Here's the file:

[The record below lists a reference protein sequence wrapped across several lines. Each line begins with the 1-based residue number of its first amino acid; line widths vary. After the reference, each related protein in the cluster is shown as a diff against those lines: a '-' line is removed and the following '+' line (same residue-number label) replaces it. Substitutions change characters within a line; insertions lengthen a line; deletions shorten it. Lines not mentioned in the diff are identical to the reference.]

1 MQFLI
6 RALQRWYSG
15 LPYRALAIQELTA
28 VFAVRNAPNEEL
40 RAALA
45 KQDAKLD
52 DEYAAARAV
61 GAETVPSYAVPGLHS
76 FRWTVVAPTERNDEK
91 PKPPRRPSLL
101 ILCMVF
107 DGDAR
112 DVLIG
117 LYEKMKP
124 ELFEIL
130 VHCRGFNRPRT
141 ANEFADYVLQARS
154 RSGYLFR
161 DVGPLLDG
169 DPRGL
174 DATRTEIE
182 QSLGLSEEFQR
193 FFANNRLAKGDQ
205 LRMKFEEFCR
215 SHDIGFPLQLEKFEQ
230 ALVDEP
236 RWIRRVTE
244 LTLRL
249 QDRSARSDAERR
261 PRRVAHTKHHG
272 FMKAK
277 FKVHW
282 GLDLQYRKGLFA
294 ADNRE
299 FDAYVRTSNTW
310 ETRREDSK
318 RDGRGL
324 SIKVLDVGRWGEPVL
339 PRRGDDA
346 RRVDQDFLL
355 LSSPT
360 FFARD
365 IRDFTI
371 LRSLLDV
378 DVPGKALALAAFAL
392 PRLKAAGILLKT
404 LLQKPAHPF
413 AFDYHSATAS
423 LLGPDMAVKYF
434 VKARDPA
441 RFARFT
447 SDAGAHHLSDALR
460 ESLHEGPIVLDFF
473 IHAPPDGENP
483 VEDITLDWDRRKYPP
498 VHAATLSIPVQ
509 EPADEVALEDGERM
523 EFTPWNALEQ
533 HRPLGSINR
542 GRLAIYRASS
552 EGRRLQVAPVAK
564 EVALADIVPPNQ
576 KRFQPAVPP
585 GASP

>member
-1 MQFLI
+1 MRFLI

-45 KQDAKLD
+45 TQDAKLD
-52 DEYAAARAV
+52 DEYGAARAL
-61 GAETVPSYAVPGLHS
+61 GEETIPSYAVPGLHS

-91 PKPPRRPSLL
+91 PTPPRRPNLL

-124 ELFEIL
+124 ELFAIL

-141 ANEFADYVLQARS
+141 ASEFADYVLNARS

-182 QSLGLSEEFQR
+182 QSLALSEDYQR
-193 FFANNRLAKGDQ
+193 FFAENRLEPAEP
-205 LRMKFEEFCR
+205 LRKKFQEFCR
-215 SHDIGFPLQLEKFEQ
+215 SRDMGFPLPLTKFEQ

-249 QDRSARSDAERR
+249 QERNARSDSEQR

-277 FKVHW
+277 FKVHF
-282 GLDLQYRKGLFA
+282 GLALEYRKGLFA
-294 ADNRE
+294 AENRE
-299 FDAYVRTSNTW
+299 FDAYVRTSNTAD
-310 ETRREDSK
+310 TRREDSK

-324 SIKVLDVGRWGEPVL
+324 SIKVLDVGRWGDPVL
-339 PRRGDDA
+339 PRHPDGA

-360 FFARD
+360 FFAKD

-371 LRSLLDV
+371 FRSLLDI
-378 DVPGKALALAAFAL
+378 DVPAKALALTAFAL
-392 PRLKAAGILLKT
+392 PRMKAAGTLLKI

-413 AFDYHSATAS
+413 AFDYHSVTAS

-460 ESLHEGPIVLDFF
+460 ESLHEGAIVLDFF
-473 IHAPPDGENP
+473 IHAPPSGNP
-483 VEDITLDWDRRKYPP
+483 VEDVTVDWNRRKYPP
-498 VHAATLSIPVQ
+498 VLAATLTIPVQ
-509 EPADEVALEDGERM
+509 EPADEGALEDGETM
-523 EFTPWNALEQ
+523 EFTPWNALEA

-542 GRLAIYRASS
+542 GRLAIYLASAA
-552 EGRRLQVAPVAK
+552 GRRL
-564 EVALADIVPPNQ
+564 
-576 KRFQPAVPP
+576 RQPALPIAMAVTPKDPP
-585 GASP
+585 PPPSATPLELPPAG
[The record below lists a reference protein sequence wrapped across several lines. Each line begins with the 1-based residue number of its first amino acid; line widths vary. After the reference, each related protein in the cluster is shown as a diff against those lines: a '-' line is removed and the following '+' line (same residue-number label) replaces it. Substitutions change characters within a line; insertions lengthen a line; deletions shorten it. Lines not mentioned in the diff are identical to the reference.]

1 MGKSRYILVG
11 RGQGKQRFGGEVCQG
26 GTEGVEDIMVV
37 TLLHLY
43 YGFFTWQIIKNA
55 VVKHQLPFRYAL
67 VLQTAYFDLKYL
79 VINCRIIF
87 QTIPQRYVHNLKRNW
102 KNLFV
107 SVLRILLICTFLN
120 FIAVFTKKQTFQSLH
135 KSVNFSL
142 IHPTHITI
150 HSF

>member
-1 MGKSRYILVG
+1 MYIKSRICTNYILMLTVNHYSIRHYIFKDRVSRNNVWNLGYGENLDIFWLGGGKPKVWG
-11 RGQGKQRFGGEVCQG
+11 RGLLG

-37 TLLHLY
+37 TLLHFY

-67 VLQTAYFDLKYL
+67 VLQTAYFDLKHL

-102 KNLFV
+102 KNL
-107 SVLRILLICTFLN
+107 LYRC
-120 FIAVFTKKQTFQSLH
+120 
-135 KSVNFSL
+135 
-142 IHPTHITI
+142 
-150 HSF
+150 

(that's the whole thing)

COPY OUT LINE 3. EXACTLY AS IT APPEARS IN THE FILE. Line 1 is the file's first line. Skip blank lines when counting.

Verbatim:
6 RALQRWYSG